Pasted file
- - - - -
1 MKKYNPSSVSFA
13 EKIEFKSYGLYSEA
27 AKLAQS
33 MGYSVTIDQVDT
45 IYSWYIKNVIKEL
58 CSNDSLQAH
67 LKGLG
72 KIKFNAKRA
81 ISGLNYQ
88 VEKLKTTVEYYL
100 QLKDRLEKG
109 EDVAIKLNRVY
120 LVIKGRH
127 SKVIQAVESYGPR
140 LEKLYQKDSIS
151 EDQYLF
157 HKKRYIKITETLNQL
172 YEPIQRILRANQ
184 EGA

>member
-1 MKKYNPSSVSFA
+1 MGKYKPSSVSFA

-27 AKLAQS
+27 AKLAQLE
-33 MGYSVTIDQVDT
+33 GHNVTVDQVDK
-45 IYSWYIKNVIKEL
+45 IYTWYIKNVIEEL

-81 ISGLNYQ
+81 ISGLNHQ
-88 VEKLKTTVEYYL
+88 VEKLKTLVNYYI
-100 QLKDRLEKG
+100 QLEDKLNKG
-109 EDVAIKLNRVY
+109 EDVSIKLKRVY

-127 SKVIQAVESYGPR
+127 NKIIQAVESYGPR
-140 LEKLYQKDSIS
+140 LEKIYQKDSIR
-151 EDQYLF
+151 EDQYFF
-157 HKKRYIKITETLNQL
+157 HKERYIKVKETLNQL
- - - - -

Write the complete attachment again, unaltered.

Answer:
1 MKKYNPSSVSFA
13 EKIEFKSYGLYSEA
27 AKLAQS
33 MGYSVTIDQVDT
45 IYSWYIKNVIKEL
58 CSNDSLQAH
67 LKGLG
72 KIKFNAKRA
81 ISGLNYQ
88 VEKLKTTVEYYL
100 QLKDRLEKG
109 EDVAIKLNRVY
120 LVIKGRH
127 SKVIQAVESYGPR
140 LEKLYQKDSIS
151 EDQYLF
157 HKKRYIKITETLNQL
172 YEPIQRILRANQ
184 EGA

>member
-1 MKKYNPSSVSFA
+1 MGKYKPSSVSFA

-27 AKLAQS
+27 AKLAQLE
-33 MGYSVTIDQVDT
+33 GHNVTVDQVDK
-45 IYSWYIKNVIKEL
+45 IYTWYIKNVIEEL

-81 ISGLNYQ
+81 ISGLNHQ
-88 VEKLKTTVEYYL
+88 VEKLKTLVNYYI
-100 QLKDRLEKG
+100 QLEDKLNKG
-109 EDVAIKLNRVY
+109 EDVSIKLKRVY

-127 SKVIQAVESYGPR
+127 NKIIQAVESYGPR
-140 LEKLYQKDSIS
+140 LEKIYQKDSIR
-151 EDQYLF
+151 EDQYFF
-157 HKKRYIKITETLNQL
+157 HKERYIKVKETLNQL